17 September 2009
The Power of Suggestion
It’s been done. Yes, I know, its been done. Earlier this summer I saw Ina Garten on The Today Show with Al Roker making Affogato sundaes while Al was slipping a little extra Tia Maria into his. And then I opened the August issue of "Martha Stewart Living" and sure enough it also sported a recipe card for Gelato Affogato.
The next thing I knew I was eating a small scoop of Snoqualmie’s Espresso Chip ice cream and I found myself spooning hot coffee from my cup over the top. I always liked my ice cream soft and melty so it made sense, you know? And, wow, was it delicious! It was even better than I had imagined as I spooned the softening edge of the ice cream scoop into my mouth with the coffee that ran across it. No wonder everyone is doing it. It was a pleasing combination of extremes, cold and hot but not too cold or too hot anymore, in tandem, sort of like a backward overview of our weather here in the Portland area over the past month or so. When averaged it is a very amiable and balanced mixture of the elements but, along the way, I have enjoyed that distincitve taste of both extremes.
Having that small taste of what an Affogato is all about I was sold. In my view it is the perfect way to end a late summer meal. I can picture the sun beginning to set, the cool evening air beginning to settle and brushing against my skin as I dig into the hot and cool spots of this luscious dessert. And there are so many possibilities my imagination just took off.
So Many Possibilities
I could make mine with a scoop or two of espresso chip gourmet ice cream from Snoqualmie in my café au lait bowls. Over that I’d pour ¼ to ½ cup of espresso. That would be simple and great on its own. No fuss, no bother.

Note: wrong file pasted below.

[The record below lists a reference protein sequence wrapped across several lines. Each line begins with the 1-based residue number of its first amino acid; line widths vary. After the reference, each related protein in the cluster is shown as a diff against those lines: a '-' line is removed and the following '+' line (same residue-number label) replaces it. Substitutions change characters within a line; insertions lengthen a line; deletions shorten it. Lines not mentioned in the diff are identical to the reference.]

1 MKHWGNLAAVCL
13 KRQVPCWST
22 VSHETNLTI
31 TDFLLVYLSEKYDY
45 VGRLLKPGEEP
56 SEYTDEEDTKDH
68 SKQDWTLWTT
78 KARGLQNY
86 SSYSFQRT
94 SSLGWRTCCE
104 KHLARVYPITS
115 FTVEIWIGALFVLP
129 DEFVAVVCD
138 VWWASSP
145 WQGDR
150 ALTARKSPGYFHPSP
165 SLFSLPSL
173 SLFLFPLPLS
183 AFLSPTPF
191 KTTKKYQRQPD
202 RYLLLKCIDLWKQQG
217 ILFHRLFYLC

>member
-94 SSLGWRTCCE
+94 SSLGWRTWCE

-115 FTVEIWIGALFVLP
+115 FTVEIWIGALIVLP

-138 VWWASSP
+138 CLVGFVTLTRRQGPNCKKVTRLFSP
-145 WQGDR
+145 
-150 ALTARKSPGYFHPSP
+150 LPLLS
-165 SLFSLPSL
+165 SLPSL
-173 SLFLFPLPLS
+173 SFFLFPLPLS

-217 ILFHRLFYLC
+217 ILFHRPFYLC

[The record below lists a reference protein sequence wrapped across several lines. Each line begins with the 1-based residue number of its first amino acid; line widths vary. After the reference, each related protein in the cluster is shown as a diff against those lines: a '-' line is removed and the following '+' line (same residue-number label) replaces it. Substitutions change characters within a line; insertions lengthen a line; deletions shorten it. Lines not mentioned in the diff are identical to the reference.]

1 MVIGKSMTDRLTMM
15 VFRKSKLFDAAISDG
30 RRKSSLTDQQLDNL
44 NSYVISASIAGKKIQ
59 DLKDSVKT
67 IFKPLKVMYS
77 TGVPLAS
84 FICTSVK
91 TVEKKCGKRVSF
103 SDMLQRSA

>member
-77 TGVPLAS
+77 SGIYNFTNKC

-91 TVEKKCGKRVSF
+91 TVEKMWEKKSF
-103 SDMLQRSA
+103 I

Snoqualmie also makes gelato. Doesn’t a scoop of Coconut Rum gelato, the kind I used in my Butter Rum Ice Cream Cupcakes earlier this summer, drenched in espresso, with a dash of dark rum and a drizzle of caramel topping sound delicious?
Or I could serve my favorite Villa Dolce Vanilla Gelato in china bowls with a small glass of Amaretto or Kahlua and a demitasse cup full of hot espresso, as Martha Stewart suggests on her website. Then my guests could assemble their desserts on the spot, pouring the espresso and the liqueur over the gelato just before tasting that first exquisite bite. This would allow for the optimum contrast of hot and cold and would make an elegant presentation.
Or I could make mine Barefoot Contessa style, just like on The Today Show, with a scoop each of hazelnut and vanilla gelato topped with a pour of hot fresh espresso straight from the pot and a splash or two of Kahlua or Tia Maria from the bottle. Pass some whipped cream and top with crushed chocolate covered espresso beans.
Actually I think this is the perfect end to a casual meal with friends in any season. The cold of the ice cream makes it a perfect choice for summer entertaining and the hot espresso makes it an appealing way to end a meal in cooler seasons. The cold and the hot marry in sweet affection, mellowing into a rich complementary understanding. The espresso warms the gelato while adding a terrifically dense layer of bold flavor. The gelato cools and sweetens the coffee as it melts and mixes lending a complexity to the taste and a creaminess to the texture. This celebration of opposites is too simple and too special not to leave your guests with a warm sense of satisfied refreshment.
PS - If you don’t want to try this at home why not order one out? Di Tazza, my favorite little gelato and coffee stop, serves Gelato Affogato, though they don’t list it on their menu. I ordered mine with Amaretto gelato and whipped cream. It was exquisite! I highly recommend running out to get one right now before the gelato case is closed for the season.